Kadena gridders to take their game to the next level
Siulagisipai Fuimaono has made history for both Kadena High School and the University of California at Berkeley.
The 6-foot-4, 280-pound senior became the first football player in Kadena history to sign a National Letter of Intent to play at a major Football Bowl Subdivision program, earning a full scholarship with the Bears of the Pacific-12 Conference. Fuimaono’s signing was announced on Cal’s Web site last Monday.
“We are excited about the potential we see in Siulagisipai,” Cal coach Justin Wilcox said in a story published at the school’s Web site. “His film is good and he is a big, strong athlete that we think will help us on the defensive line.”
Sharing cake with his classmates and teachers and smiling for photographs following the signing ceremony on May 12 in Kadena High School’s information center, Fuimaono said he was not expecting this. “It’s all surreal,” he said. “It’s a humbling experience. I feel honored. I’m really excited for it.”
Fuimaono as a senior recorded 94 tackles, 21 for losses including seven sacks and one forced fumble. The Panthers played in the Far East Division I football championship game all four years he attended, winning titles in 2015 and 2016 over Okinawa island-rival Kubasaki. Fuimaono has been named all-district three straight years and was named the team’s defensive Most Valuable Player as a senior.
Kadena coach Sergio Mendoza said Fuimaono has the “biggest upside” that one can get from the Pacific in a player. “He brings strength, intensity, football knowledge, violence in the trenches. … He can bring a lot of positives to Cal.”
Fuimaono first caught the attention of Cal through a California-based outfit called Bankhead Routes, under the direction of John Bankhead and David Hill who staged a football clinic over the spring break on Okinawa.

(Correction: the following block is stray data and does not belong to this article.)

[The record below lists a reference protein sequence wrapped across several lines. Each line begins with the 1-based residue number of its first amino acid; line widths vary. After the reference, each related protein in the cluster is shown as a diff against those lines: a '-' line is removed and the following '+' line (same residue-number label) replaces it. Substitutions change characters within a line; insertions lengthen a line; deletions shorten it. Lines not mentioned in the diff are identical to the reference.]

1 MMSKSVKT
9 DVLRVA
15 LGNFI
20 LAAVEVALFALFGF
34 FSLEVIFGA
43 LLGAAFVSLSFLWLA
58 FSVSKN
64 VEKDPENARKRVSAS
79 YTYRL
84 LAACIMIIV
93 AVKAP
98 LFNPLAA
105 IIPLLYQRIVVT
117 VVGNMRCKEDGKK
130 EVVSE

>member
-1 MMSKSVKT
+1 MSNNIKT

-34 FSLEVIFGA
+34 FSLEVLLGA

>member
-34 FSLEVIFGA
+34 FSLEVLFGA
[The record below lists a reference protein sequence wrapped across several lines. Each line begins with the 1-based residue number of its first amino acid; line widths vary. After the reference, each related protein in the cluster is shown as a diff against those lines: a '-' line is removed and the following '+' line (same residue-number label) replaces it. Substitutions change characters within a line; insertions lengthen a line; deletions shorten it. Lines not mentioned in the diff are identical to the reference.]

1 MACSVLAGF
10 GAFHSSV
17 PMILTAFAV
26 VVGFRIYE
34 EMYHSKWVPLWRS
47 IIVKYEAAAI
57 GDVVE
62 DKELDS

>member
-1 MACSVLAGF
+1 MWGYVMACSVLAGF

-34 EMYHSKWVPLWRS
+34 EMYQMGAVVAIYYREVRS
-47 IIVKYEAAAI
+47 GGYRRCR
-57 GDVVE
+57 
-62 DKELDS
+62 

“Siu’s physical stature alone caught our attention and from there, we were inclined to ask more questions. ‘Have you thought about playing in college? What schools have you talked to? What are your grades like?’” Hill said.
Bankhead and Hill developed a digital profile for Fuimaono, Hill said, which included data about his character, academics, work ethic, physical attributes and performance, among other factors. The data was stored at stealthratedathlete.com, which can be accessed by 1,500 universities and their coaches, Hill said.
“He made a connection with somebody who could help,” said DODEA-Pacific Far East athletics coordinator Tom McKinney, a former Kadena teacher who attended the signing.
“It’s a great thing. Kids in the Pacific can make it. But you have to work hard to get there,” McKinney said.
Fuimaono will join a Cal squad that in 2016 was 5-7 overall, including 3-6 in the Pac-12. At the same signing ceremony, Fuimaono’s senior teammate Abe Patterson committed to Heidelberg, a Division III school in the Ohio Athletic Conference, receiving an 80-percent financial grant-in-aid. The Student Princes went 6-4 overall and 6-3 in the OAC in 2016.
“Never give up. Anything is possible, no matter what anybody else says,” Patterson said of the message that signing with a college football program sends to other DODEA students harboring similar dreams. “You have to put your heart into it.”
Patterson will bring the Student Princes “incredible discipline, heart and desire, some of the best tight-end hands I’ve ever seen and a body that can take on 30 to 35 more pounds,” Mendoza said.
Heidelberg coach Scott Donaldson declined to comment on Patterson, stating in an e-mail that he’s not permitted to comment on prospective student-athletes “until they are on our campus,” he said.
Kadena has had previous graduates sign with and play for college football programs in recent years. Justin Sego, the school’s career rushing leader, signed in 2015 with Division III Whitworth (Wash.). Aaron Ahner, Class of 2016, and his brother Gabe, Class of 2017, each signed with Louisville as walk-on defensive tackles.